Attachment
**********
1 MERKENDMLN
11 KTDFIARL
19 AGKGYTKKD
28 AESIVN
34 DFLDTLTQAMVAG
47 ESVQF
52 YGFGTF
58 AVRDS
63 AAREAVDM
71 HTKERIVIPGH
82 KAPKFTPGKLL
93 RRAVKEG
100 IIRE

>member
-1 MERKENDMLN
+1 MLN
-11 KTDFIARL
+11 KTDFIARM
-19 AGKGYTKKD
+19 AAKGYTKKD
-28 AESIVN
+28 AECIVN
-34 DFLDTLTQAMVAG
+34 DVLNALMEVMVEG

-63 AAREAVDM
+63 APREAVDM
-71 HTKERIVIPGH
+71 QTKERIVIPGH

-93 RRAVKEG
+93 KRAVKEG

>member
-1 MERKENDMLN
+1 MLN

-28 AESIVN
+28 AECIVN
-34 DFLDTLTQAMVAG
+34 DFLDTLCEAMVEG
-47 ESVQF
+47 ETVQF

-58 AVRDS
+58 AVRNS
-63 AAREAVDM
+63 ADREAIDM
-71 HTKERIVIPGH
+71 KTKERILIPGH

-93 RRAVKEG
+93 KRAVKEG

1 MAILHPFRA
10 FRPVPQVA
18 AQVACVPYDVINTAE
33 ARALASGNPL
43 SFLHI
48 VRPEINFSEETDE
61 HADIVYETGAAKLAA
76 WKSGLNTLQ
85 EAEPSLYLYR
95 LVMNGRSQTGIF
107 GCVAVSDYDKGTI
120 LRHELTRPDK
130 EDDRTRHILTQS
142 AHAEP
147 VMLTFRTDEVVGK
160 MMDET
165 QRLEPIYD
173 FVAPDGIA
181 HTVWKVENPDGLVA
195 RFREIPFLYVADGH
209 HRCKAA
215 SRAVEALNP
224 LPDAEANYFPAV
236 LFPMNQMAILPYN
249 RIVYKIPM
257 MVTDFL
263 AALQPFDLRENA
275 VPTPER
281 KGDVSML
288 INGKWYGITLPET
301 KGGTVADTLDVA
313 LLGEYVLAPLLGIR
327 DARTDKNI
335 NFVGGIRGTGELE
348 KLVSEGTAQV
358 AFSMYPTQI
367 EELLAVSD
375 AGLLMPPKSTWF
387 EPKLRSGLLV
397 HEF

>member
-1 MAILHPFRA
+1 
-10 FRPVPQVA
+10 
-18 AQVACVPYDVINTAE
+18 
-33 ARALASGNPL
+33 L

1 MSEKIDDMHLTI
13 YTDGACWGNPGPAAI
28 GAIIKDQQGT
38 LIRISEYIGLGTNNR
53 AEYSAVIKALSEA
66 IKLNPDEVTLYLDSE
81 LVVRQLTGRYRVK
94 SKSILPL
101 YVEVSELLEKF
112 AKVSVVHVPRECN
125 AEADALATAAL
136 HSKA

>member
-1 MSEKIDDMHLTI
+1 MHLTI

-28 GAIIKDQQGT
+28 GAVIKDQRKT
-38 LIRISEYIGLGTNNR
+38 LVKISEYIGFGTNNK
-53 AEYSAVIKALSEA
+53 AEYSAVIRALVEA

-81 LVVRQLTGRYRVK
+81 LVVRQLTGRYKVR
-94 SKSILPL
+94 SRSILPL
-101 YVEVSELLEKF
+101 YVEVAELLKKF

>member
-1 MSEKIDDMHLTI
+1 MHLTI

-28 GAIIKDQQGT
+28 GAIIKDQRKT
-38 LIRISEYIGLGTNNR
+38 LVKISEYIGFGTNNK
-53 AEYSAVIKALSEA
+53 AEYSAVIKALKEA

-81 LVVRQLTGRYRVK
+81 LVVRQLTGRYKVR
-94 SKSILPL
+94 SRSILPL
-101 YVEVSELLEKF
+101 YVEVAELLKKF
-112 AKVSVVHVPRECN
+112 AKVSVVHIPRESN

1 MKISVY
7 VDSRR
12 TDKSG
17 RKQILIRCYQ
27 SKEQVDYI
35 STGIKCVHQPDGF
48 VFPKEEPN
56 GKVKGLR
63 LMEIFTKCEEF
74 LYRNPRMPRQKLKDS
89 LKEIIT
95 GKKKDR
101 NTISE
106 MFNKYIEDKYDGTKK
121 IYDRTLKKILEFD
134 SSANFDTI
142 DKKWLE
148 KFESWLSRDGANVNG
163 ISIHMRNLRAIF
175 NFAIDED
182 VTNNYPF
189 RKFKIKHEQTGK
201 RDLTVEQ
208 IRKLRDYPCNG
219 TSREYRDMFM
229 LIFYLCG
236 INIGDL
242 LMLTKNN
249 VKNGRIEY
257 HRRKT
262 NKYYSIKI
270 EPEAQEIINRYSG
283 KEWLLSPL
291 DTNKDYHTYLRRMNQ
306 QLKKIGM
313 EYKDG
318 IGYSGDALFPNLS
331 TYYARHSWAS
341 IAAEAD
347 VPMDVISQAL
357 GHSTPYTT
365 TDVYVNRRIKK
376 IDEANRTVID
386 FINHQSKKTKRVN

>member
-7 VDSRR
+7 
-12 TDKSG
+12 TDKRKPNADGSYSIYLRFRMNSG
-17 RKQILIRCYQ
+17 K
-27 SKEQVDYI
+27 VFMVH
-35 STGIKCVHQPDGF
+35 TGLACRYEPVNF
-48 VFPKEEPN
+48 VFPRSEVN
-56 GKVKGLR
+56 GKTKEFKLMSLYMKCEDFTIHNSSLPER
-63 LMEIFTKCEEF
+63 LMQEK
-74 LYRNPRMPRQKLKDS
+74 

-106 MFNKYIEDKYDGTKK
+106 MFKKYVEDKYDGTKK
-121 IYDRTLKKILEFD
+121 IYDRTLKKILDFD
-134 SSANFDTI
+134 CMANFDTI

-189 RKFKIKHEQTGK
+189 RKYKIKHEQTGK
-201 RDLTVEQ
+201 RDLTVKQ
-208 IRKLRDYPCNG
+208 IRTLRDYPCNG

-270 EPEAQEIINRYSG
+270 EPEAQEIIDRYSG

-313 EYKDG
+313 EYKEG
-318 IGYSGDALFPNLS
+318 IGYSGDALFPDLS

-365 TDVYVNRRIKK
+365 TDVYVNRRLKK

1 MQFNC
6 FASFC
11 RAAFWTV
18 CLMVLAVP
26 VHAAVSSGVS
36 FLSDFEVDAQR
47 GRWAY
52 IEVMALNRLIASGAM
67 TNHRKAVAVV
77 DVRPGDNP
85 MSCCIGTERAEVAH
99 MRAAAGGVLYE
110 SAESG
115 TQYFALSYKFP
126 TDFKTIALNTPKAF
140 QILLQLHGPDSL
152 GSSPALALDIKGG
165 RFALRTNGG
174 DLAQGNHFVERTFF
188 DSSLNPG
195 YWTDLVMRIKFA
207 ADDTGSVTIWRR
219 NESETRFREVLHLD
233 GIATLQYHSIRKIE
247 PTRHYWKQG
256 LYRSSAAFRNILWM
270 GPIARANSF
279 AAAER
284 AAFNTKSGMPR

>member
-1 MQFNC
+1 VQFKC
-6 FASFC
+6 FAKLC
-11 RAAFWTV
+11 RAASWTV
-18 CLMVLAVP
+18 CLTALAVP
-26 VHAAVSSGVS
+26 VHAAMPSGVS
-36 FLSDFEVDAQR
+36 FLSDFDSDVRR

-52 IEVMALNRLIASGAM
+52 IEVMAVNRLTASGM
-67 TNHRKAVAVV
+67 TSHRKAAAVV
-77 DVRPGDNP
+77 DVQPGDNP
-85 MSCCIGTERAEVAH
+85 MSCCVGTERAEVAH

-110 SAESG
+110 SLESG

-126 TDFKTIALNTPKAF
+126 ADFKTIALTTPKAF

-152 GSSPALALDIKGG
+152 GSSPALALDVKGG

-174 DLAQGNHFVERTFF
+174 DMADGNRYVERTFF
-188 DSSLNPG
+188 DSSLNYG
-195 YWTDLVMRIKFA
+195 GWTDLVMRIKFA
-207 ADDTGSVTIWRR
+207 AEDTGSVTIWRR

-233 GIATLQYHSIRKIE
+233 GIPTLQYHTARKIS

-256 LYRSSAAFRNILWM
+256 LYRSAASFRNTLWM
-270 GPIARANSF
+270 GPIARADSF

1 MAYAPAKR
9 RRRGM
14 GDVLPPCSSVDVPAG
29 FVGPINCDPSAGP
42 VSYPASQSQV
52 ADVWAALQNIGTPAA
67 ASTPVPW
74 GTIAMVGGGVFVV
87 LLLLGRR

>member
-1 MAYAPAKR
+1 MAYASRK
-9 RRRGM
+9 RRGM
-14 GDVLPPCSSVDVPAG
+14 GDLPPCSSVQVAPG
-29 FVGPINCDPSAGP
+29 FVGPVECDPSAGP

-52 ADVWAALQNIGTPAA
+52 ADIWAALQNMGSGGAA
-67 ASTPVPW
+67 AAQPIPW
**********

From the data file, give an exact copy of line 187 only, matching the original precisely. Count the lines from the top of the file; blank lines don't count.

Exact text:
+7 